When you are shopping around for a new hard-drive for your computer or laptop, you may run across the terms Bare and/or OEM, but are they actually that different from other hard-drives or are they the same? Today’s SuperUser Q&A post has the answers to a confused reader’s questions.
Today’s Question & Answer session comes to us courtesy of SuperUser—a subdivision of Stack Exchange, a community-driven grouping of Q&A web sites.
Photo courtesy of Asten (Flickr).
SuperUser reader Pankhuri Gupta wants to know more about ‘Bare’ and ‘OEM’ hard-drives:
I am looking for a new internal hard-drive for my laptop and found terms like ‘Bare’ hard-drive and ‘OEM’ hard-drive when looking online.
I researched the terms and found that ‘bare’ hard-drives do not come with cables or manuals. But I am still confused about one thing. Do they have the connector chip on them? Everywhere I looked online I saw images of ‘bare’ hard-drives displayed with exposed spindles and platters.
I do not believe that I will need any cables or other ‘accessory’ parts to replace the old hard-drive in my laptop.
What do you actually get with a ‘Bare’ or ‘OEM’ hard-drive?
SuperUser contributors Journeyman Geek and Fiasco Labs have the answer for us. First up, Journeyman Geek:
There is little practical difference between a retail or ‘OEM’ hard-drive for consumer systems. For the same model, it is the same exact hard-drive with all the relevant internal parts needed to make it function. In general, such hard-drives are primarily marketed at system builders who would rather get a padded box of hard-drives with just the necessary packaging.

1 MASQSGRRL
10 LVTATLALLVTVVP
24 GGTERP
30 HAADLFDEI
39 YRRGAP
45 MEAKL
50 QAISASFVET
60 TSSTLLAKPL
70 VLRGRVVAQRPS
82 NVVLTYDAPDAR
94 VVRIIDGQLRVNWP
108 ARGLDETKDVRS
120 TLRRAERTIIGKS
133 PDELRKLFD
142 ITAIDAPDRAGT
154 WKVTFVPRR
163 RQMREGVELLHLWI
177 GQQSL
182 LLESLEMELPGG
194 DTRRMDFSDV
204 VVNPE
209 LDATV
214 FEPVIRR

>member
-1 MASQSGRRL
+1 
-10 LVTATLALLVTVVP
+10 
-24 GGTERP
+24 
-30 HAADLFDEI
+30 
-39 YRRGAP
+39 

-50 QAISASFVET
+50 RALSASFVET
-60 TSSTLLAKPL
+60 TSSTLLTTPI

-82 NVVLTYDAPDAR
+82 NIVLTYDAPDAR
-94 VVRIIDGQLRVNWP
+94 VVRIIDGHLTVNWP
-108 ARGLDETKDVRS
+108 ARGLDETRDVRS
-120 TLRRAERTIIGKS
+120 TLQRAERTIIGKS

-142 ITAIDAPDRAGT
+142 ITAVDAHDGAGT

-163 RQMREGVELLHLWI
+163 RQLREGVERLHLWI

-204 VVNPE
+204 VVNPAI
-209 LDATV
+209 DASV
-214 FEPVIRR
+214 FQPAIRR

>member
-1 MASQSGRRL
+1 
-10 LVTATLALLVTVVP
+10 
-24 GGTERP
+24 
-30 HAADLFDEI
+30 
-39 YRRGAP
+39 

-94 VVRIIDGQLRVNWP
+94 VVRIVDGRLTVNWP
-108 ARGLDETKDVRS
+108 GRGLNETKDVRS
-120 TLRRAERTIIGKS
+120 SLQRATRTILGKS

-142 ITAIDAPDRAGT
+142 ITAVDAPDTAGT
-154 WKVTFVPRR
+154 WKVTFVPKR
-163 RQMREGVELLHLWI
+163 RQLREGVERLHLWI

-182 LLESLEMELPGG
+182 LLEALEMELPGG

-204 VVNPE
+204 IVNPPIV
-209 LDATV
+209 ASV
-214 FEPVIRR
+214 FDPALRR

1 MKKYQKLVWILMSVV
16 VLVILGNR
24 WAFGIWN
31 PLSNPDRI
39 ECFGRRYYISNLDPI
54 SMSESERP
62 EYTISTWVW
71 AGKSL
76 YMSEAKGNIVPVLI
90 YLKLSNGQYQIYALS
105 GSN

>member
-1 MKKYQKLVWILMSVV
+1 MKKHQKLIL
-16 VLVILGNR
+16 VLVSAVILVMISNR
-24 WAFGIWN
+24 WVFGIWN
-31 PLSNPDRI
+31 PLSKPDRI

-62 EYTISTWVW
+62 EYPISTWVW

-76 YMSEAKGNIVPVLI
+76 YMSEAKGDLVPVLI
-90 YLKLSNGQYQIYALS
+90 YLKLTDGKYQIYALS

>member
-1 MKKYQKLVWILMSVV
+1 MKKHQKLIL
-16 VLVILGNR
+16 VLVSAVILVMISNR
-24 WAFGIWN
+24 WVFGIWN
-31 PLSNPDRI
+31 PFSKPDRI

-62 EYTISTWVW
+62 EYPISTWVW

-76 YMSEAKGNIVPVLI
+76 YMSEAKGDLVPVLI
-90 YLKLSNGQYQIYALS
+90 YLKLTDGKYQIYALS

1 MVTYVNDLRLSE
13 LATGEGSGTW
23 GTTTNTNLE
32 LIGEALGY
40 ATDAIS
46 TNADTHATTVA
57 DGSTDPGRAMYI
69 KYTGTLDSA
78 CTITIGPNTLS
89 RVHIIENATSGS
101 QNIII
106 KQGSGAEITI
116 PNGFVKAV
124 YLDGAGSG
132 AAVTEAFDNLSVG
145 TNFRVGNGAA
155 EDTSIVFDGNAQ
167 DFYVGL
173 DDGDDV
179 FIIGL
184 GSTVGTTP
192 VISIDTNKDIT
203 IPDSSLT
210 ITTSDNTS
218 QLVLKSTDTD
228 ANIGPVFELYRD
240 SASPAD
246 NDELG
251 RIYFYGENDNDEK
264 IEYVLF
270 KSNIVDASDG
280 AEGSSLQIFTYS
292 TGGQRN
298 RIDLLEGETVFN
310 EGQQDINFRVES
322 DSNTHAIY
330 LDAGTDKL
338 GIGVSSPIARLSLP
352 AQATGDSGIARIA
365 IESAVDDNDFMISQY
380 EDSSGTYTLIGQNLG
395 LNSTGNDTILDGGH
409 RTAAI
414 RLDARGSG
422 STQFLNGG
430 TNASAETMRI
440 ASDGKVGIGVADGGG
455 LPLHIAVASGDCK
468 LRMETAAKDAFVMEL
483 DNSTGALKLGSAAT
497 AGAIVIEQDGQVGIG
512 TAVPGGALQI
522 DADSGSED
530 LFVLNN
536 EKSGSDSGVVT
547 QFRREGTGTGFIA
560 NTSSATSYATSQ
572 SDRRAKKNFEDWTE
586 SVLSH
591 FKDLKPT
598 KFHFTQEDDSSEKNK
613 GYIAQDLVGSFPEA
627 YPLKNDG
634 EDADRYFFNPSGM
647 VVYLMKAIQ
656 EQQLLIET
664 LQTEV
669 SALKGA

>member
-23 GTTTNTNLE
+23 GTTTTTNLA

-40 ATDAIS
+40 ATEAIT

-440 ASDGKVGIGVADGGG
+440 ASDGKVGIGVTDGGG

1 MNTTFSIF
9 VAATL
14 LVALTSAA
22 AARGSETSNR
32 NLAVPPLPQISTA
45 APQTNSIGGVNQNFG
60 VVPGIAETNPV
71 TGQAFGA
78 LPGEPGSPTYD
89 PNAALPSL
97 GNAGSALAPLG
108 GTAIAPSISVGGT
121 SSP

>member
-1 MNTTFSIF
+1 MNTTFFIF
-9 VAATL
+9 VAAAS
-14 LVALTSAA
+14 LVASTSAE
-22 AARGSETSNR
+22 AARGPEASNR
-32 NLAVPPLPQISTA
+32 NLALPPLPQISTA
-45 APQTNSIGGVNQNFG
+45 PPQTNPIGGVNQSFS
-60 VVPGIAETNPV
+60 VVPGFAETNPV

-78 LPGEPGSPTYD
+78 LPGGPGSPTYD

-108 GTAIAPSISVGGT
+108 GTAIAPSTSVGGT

In general, OEM packaging looks like this:
You have a hard-drive in a sealed bag and that is it. No SATA cables, manuals, or anything else is included.
Hard-drives absolutely do not ship with exposed platters.
Depending on the type of hard-drive and the SKU, you may get some additional literature (like manuals), a SATA cable, or in the case of some SSDs, a ‘migration kit’ that would let you hook up your hard-drive over USB, image it, and then swap hard-drives.
I would also add that if it is a pre-built computer (or server in some cases), replacing the ‘OEM’ hard-drive that came standard in it with your own hard-drive (‘OEM’ or otherwise) may void the warranty. Some may also have specific firmware versions or be branded to the system builder.
Followed by the answer from Fiasco Labs:
‘Bare’ means a hard-drive in a manufacturer’s sealed anti-static bag (for all the vendors I have ever bought a hard-drive from). As long as it is properly packaged against g-forces, you are good to go.
Have something to add to the explanation? Sound off in the comments. Want to read more answers from other tech-savvy Stack Exchange users? Check out the full discussion thread here.
- › How to Copy and Paste Formatting in Microsoft PowerPoint
- › Look Out for These USPS Shipping Scam Messages
- › No, “Web5” Is Not a Thing
- › How to Add Bullet Points in Word
- › Wrap Up Your Gift List With Deals From Surface, Lenovo, More
- › Victrola Music Edition 1 Review: A Stylish, Ultraportable Bluetooth Speaker